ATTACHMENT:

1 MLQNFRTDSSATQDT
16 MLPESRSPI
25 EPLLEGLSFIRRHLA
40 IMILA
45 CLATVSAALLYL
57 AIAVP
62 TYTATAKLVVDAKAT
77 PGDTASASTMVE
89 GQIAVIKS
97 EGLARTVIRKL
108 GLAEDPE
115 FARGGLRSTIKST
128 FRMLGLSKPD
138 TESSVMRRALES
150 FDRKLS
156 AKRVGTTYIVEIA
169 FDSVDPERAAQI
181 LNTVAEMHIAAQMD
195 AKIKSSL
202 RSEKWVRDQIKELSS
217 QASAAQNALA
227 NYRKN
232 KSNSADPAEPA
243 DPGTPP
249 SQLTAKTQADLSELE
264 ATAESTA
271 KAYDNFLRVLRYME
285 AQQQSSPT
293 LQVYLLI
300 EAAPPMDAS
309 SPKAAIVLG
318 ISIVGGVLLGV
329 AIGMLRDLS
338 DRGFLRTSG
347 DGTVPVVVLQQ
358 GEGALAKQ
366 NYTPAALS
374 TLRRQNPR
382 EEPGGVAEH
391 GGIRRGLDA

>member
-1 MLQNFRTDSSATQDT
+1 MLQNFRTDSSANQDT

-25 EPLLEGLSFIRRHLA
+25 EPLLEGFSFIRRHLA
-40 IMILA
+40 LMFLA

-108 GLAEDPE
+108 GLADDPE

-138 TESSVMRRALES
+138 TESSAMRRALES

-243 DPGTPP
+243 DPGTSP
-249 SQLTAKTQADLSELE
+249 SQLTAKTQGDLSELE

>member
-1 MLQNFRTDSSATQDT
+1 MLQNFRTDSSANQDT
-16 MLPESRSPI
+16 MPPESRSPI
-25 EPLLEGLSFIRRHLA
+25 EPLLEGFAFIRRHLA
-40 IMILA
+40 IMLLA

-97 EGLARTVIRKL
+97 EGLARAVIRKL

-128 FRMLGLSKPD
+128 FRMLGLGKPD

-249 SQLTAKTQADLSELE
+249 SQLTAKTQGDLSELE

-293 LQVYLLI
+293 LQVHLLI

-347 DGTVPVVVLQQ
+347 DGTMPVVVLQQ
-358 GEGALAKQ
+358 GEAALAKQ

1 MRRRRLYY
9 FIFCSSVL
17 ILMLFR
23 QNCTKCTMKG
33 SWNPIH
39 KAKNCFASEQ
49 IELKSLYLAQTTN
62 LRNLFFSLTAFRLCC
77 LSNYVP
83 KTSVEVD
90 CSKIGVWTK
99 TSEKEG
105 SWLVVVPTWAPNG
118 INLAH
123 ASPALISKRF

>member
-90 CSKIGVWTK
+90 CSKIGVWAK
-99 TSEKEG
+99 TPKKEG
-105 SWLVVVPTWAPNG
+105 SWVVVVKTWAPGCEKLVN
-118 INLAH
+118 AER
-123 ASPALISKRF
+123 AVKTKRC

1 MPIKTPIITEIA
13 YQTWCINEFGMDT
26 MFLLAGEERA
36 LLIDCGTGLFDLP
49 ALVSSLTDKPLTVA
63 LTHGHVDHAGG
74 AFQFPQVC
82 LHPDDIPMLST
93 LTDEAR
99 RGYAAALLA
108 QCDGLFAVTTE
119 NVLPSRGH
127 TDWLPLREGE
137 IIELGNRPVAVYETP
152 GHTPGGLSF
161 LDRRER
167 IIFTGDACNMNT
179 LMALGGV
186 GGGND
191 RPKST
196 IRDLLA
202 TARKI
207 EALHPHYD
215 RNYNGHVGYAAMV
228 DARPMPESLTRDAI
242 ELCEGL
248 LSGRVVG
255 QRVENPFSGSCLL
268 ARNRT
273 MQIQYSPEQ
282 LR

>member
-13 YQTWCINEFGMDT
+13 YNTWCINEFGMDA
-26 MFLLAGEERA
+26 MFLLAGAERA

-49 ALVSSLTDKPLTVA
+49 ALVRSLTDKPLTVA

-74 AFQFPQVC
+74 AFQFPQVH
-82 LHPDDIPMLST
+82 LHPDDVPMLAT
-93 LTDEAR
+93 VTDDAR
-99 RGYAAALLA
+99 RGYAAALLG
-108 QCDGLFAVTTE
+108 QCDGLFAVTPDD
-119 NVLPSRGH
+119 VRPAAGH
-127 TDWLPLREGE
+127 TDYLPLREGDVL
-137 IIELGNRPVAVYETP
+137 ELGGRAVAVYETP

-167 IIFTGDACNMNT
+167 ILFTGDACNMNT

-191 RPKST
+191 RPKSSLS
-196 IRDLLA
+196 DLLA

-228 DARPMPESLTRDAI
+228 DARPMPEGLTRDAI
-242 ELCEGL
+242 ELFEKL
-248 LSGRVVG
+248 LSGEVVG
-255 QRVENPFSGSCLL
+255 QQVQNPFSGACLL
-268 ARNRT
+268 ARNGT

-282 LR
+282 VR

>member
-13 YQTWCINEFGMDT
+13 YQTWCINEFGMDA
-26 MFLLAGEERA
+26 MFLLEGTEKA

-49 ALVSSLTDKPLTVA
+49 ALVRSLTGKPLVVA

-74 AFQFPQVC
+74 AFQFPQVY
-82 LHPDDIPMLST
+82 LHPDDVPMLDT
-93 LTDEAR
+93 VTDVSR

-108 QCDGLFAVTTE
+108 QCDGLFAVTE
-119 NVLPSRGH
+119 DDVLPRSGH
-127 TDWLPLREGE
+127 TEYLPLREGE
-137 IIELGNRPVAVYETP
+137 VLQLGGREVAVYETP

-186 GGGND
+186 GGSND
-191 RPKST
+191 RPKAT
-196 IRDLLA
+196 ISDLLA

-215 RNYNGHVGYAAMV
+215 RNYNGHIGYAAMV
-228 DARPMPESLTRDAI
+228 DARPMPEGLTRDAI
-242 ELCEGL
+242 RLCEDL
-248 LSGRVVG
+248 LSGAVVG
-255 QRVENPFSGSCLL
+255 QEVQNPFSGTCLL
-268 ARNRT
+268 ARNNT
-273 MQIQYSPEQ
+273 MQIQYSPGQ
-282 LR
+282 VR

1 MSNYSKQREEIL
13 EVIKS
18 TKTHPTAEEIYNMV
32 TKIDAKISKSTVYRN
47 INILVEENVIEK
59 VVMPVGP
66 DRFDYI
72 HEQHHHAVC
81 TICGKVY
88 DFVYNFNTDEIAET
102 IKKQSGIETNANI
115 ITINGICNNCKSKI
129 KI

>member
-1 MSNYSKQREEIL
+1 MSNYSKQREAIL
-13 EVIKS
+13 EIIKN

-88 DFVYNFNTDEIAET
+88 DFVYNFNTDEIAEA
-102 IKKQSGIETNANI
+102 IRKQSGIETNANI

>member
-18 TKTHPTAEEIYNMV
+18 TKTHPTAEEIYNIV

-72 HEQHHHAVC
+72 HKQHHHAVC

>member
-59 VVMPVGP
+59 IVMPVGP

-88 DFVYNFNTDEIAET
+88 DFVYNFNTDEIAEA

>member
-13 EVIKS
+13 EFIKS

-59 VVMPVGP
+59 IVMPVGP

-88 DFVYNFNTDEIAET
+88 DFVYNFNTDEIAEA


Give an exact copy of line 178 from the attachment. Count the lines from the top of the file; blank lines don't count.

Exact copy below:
-26 MFLLAGEERA